Cricklewood man has £20k benefit fraud conviction quashed

Adel Abdulwaheb Sunalla won his appeal

Adel Abdulwaheb Sunalla won his appeal - Credit: PA Archive/Press Association Ima

A Cricklewood man convicted of a £20,000 benefit fraud has cleared his name at the Court of Appeal.

Adel Abdulwaheb Sunalla, 41, of Caney Mews, had always denied having undeclared savings in an Islamic bank while claiming £20,598 in income support.

He was handed a 12-week suspended sentence at Harrow Crown Court in March, last year, after he was convicted of failing to notify the Department for Work and Pensions (DWP) of a change in circumstances.

But three senior judges at London’s Appeal Court today quashed the “unsafe” conviction and exonerated him.

Mr Justice Haddon-Cave said Mr Sunalla made a claim for income support in early 2005. During later communications between 2006 and 2009 he declared that he had no savings.


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Anyone with savings over £16,000 are not entitled to the benefit, and those with more than £6,000 must be means tested, the judge explained.

It was the prosecution case that Mr Sunalla had opened four Islamic bank accounts, through which thousands had passed, while claiming the benefit.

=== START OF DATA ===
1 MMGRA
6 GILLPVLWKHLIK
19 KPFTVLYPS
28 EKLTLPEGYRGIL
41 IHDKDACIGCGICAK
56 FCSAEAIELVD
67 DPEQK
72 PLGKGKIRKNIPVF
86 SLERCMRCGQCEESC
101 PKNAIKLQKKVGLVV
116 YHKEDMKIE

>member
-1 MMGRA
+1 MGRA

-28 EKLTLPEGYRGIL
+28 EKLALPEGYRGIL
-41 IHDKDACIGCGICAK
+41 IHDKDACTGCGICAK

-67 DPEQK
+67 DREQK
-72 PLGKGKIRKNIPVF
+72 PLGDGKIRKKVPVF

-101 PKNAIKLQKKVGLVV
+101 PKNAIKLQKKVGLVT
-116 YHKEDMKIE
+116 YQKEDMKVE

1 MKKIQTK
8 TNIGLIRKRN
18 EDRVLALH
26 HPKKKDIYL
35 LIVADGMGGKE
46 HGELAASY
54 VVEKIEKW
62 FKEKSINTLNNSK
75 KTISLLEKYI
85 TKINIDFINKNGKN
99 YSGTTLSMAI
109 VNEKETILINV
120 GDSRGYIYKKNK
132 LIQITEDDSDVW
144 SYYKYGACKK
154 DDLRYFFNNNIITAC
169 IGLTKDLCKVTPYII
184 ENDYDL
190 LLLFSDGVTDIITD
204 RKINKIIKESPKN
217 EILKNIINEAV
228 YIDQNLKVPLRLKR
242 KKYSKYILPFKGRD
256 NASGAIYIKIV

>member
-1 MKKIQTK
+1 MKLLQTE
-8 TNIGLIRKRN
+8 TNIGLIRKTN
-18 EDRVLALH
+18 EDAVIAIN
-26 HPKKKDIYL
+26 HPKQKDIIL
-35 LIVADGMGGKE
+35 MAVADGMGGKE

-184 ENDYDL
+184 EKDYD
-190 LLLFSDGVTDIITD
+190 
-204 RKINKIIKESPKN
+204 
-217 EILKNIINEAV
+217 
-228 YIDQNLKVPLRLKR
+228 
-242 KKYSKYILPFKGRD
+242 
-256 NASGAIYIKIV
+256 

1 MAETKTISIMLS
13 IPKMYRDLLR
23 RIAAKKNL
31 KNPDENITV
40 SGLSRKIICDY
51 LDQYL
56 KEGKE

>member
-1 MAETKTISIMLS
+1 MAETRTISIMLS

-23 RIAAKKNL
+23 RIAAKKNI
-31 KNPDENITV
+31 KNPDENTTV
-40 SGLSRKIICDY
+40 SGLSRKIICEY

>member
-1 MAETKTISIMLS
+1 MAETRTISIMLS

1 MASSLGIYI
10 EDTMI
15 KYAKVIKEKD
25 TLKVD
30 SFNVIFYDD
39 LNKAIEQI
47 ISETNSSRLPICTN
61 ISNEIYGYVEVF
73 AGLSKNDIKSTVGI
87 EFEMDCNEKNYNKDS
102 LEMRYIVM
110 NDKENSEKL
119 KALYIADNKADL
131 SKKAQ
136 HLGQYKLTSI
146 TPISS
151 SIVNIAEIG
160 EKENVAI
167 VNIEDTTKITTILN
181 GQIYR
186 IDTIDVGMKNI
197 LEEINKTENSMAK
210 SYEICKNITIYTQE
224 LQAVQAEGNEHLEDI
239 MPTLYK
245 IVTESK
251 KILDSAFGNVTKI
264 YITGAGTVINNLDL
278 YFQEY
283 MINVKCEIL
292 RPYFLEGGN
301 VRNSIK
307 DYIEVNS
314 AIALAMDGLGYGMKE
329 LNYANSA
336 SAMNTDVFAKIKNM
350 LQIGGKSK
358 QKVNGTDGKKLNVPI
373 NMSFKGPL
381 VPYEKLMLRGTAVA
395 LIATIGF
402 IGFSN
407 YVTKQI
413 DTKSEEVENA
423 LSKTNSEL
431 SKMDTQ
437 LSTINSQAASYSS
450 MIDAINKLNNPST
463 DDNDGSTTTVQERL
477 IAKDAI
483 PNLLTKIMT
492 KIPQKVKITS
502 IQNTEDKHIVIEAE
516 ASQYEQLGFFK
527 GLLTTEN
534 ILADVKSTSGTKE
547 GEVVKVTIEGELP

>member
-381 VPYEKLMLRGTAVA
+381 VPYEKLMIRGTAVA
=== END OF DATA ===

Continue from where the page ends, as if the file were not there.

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However, during a police interview, Mr Sunalla had told DWP investigators he had no bank account aside from his Natwest current account.

At his trial, Mr Sunalla accepted opening the accounts but said the money in them belonged to a Libyan friend who was unable to do so himself due to rules which then barred Libyans from transferring their wealth to the UK.

The Libyan man gave evidence in support of Mr Sunalla’s defence.

Clearing him yesterday, Mr Justice Haddon-Cave, sitting with Sir Brian Leveson and Mr Justice Globe, said the court had detected a crucial flaw in the trial judge’s summing up of the case to the jury which rendered Mr Sunalla’s trial unfair.

He said: “This was a material omission which renders the verdict unsafe. The conviction is quashed.”

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